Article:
Elizabeth S. Reames, Roy, Heli J.
Home canning has changed greatly over the years. Food science has led us to safer canning techniques and better quality canned goods. If you have the time, canning home-grown food may save you half the cost of retail canned goods!
Upon completing the lesson you will be able to:
Whether food should be processed in a pressure canner or a boiling-water canner depends on the food's acid level. Acid prevents the growth of bacteria in food. It can also destroy bacteria when a food is properly heated.
· Foods that have a high acid level should be canned using the boiling-water canner.
· Foods with a low acid level should be canned using a pressure canner.
Don't guess at which procedure is best for your product. Follow product-specific guidelines for canning.
Whether you are a first-time canner or an experienced canner, use only USDA-based recommendations. The Cooperative Extension Service publishes a complete Home Canning series that follows these guidelines. Or a complete set of USDA-based publications on canning can be found here: http://www.uga.edu/nchfp/index.html. For specific home-canning instructions, use these resources correctly.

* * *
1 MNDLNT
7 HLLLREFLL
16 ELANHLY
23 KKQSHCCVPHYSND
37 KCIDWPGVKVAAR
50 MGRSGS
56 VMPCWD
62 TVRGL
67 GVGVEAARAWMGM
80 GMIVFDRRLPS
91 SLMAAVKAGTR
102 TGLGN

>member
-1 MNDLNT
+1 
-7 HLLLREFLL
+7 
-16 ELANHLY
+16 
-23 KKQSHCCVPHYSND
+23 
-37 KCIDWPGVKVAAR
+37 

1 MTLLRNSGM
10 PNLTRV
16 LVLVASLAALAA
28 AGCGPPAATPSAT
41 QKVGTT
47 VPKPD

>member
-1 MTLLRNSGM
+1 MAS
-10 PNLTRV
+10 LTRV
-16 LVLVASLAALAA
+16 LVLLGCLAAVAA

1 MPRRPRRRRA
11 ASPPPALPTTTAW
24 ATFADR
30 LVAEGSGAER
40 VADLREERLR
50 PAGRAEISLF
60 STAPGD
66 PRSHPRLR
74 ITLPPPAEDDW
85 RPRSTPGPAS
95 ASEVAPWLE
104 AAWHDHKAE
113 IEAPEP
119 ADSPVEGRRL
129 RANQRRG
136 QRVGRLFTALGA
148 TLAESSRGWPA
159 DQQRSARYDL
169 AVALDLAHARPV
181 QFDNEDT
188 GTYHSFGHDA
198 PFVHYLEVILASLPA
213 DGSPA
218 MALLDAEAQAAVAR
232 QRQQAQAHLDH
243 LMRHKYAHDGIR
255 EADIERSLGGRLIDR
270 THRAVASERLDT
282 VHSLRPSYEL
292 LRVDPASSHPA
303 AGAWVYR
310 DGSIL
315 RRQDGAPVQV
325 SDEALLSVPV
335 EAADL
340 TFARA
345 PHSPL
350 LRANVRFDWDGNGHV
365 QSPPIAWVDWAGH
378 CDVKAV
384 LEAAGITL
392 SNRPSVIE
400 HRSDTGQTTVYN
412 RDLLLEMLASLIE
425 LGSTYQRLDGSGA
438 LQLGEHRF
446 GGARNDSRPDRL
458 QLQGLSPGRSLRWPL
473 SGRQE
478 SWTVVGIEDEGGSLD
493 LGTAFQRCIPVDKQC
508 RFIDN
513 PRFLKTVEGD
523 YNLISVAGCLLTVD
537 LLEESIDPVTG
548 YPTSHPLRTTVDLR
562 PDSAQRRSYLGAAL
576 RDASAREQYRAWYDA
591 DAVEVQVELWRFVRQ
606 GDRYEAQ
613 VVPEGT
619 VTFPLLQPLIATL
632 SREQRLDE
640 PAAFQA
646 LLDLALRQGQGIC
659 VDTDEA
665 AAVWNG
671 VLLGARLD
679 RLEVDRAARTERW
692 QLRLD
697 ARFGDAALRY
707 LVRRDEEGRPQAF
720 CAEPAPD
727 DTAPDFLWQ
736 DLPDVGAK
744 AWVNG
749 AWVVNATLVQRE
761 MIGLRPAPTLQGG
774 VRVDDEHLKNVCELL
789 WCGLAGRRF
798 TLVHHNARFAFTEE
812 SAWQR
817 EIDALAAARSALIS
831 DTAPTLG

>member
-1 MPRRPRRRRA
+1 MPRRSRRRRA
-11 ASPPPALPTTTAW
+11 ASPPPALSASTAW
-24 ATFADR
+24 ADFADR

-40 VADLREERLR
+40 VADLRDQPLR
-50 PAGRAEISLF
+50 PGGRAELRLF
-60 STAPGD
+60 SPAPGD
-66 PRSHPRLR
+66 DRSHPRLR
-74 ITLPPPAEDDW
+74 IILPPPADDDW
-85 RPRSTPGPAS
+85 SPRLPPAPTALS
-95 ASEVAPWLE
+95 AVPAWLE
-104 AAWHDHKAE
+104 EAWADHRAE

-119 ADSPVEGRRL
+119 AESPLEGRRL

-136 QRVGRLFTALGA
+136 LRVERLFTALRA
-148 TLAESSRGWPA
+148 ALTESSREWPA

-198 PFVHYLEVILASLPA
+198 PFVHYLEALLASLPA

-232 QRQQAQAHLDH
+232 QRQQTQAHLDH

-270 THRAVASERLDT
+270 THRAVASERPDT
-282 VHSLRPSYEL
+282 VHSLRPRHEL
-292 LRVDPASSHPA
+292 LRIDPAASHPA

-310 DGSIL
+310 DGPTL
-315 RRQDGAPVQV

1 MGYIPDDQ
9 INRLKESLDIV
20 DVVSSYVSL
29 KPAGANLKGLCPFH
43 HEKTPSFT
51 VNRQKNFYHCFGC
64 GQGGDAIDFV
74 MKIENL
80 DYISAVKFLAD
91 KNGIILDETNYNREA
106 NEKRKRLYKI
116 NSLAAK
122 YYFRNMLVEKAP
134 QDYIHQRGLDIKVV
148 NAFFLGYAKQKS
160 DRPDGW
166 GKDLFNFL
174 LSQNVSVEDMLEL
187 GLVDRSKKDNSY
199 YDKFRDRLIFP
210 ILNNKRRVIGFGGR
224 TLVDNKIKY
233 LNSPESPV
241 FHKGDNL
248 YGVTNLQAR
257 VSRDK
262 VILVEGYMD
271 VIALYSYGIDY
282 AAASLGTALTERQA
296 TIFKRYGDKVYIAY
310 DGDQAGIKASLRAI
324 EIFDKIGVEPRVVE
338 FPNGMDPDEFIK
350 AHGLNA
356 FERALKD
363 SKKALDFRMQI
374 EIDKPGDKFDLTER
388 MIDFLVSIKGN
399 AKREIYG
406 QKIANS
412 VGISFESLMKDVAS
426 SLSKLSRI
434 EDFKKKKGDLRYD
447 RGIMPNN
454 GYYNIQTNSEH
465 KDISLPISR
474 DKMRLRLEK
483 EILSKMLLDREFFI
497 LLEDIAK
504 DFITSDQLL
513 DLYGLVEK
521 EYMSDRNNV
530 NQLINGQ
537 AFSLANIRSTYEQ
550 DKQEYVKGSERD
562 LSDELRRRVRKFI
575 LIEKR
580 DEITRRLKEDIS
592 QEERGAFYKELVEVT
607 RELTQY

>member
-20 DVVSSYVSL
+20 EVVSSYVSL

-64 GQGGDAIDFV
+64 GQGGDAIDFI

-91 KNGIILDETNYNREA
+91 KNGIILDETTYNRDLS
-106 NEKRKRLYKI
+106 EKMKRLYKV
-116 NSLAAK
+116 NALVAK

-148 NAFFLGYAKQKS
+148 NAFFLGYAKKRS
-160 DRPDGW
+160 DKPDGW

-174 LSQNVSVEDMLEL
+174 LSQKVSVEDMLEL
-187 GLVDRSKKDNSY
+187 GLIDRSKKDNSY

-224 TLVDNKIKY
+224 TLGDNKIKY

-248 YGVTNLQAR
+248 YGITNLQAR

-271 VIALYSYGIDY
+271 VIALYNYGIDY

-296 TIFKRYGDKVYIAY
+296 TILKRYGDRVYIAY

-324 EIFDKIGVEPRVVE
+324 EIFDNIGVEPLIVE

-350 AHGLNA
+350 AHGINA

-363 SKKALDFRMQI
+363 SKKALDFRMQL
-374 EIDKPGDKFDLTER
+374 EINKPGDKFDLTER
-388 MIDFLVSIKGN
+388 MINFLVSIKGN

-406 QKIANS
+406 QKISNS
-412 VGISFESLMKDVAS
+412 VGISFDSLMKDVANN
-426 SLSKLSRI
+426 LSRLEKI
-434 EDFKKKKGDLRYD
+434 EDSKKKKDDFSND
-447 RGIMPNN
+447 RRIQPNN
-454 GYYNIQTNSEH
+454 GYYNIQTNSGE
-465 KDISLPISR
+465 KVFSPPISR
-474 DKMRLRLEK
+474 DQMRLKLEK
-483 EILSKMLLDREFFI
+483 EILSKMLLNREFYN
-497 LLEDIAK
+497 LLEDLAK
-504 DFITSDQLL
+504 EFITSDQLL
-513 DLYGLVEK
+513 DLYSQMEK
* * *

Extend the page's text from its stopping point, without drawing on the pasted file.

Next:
When done properly, home canning serves as a way to:
· produce foods that are more nutritious than fresh produce sold in stores.
(For example, vegetables that are promptly canned after harvest.)
The benefits of home canning can be lost when:
· you use bruised, cut or over-ripe foods.
·you do not follow proper canning procedures.
(The food may spoil or the quality, such as flavor, texture, color and nutrients, may break down during storage.)
· food-borne illness from improperly canned foods causes illness or death.